Crypto Twitter Slams Arkham Intel Exchange

Crypto Twitter Slams Arkham Intel Exchange
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The blockchain intelligence company Arkham’s on-chain intelligence marketplace, Arkham Intel Exchange, is the first-of-its-kind platform to trade blockchain intelligence, but the crypto community has slammed the platform by calling it a dox-to-earn program.

On Monday, July 10, Arkham announced the launch of Arkham Intel Exchange, an on-chain intelligence marketplace where people can anonymously buy and sell intel on any crypto wallet address.

Monetizing Blockchain Slueths’ Skills with Arkham Intel Exchange

According to the developer, the Arkham Intel Exchange is built to address the two key trends in the blockchain analysis space. The first is to fulfill the growing demand for on-chain analysis from traders, investors, journalists, and researchers. The second is to monetize the skills of blockchain sleuths who “lack a means by which they can be compensated for their skills, despite possessing unique and useful expertise.”

The , Arkham Intel Exchange works on a bounty-style mechanism where anyone can post a bounty by locking funds to request information on crypto addresses or entities. Bounty hunters can then fulfill these intel requests in exchange for payment.

The intelligence traded will be subject to an exclusive 90-day access period, during which only bounty-poster can access the data. After that period, the intelligence gathered will be available to wider Arkham’s community.

Arkahm hypothesizes some great use cases of its marketplace, but the crypto Twitter quickly pointed out the dangers. Arkahm said that it had no strict limitations on the types of bounties that can be posted on the platform, and the acquirable information span to wallet contents and detailed assessments of the performance of the addresses’ investments.

Monetizing Blockchain Slueths’ Skills with Arkham Intel Exchange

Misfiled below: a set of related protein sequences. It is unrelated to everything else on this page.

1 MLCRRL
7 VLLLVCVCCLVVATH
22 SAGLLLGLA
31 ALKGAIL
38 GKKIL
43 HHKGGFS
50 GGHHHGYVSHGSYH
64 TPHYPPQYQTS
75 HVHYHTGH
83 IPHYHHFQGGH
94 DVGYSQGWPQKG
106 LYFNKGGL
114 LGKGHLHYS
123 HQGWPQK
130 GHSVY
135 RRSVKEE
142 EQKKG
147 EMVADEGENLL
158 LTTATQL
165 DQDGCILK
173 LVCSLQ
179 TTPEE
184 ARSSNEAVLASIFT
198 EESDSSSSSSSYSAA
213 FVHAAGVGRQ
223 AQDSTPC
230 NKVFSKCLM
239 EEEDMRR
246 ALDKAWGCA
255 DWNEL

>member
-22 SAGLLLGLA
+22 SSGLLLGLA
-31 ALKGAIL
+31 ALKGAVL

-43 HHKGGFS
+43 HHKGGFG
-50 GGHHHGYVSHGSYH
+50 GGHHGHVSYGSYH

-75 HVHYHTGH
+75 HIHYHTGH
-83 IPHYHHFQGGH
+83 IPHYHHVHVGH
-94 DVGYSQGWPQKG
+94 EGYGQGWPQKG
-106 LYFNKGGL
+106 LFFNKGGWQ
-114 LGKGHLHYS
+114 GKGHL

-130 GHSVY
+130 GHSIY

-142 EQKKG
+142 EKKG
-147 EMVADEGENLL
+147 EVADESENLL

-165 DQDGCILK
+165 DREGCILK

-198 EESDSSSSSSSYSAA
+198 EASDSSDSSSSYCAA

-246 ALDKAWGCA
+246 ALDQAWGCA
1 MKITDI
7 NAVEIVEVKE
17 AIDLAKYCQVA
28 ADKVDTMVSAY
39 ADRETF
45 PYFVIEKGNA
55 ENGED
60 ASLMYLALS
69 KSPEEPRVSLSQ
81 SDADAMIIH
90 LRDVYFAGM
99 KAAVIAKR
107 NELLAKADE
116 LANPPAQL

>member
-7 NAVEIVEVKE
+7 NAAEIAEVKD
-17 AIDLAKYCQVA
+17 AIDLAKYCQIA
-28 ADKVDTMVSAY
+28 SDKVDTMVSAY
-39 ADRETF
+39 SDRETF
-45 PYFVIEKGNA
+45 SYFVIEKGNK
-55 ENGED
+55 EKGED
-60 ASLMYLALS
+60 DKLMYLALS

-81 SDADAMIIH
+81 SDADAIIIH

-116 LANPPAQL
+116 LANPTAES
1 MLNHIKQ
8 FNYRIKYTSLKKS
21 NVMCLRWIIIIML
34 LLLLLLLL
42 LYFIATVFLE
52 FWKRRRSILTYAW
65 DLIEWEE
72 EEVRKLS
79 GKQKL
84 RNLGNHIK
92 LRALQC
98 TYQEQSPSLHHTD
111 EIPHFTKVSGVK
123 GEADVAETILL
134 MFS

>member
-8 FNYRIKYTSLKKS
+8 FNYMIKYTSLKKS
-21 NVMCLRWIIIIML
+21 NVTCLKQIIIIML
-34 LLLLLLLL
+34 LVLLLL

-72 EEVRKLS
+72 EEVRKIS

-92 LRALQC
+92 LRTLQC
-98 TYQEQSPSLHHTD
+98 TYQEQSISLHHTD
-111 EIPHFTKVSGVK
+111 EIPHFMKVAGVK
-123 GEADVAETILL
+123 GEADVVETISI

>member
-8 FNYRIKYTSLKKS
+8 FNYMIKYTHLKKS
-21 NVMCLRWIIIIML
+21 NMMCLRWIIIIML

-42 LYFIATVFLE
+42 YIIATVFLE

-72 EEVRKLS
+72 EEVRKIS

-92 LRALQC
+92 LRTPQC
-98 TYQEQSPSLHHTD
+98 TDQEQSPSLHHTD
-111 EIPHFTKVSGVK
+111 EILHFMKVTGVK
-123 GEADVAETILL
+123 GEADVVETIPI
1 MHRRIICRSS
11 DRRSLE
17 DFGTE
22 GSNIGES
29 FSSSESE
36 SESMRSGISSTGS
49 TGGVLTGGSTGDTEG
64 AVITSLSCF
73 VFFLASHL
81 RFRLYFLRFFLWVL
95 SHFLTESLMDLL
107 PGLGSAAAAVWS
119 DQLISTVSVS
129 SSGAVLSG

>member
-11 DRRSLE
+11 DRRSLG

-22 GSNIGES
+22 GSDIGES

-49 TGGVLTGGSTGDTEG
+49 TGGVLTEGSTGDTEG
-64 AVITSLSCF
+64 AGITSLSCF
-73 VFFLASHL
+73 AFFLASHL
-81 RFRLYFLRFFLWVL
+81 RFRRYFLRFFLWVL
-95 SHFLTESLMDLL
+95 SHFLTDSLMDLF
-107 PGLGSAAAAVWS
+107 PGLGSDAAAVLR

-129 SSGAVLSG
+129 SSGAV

Adding more this, a crypto Twitter user, Poordart, coined the term dox-to-earn for the marketplace and mockingly said that more features would include the physical address of the wallet owner, his family background, Kids’ school location, social security number, phone number, and email.

Mark Zeller, founder of an Aave DAO service provider Aave-Chan, called it a “massive net negative” idea. He wrote:

 ”Buy and sell information on the owner of any blockchain wallet address. Doxxing is not cool, and I’m massively disappointed with y’all selling the ecosystem ethos for a shitcoin. Massive net negative.”

However, some pointed out that the marketplace may serve as a deterrence for riggers and scammers.

Arkham’s native token ARKM will be used to transact on the platform, which is currently in the initial exchange offering (IEO) sale phase on Binance Launchpad. The total ARKM supply is capped at 1 billion, 50,000 (5%) of which have been allocated to Binance Launchpad. Early users of the Intel Exchange will also enjoy a mid-summer airdrop.

Users can earn points by referring others through a referral link. These referral links have also been alleged to expose the email of the person sharing the link. Reacting to the situation, Miguel Morel, CEO of Arkham, explained that the sign-up page was designed to reveal the email of the person who shared the link to show the invited user that the invite was legitimate.


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